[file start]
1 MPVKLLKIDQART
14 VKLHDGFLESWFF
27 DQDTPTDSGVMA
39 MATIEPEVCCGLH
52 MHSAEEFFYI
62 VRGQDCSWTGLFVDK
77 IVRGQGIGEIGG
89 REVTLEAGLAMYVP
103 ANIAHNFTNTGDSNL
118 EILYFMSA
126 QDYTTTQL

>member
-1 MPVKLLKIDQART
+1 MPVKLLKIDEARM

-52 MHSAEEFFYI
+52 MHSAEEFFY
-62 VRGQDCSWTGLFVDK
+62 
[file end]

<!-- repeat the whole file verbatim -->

1 MPVKLLKIDQART
14 VKLHDGFLESWFF
27 DQDTPTDSGVMA
39 MATIEPEVCCGLH
52 MHSAEEFFYI
62 VRGQDCSWTGLFVDK
77 IVRGQGIGEIGG
89 REVTLEAGLAMYVP
103 ANIAHNFTNTGDSNL
118 EILYFMSA
126 QDYTTTQL

>member
-1 MPVKLLKIDQART
+1 MPVKLLKIDEARM

-52 MHSAEEFFYI
+52 MHSAEEFFY
-62 VRGQDCSWTGLFVDK
+62 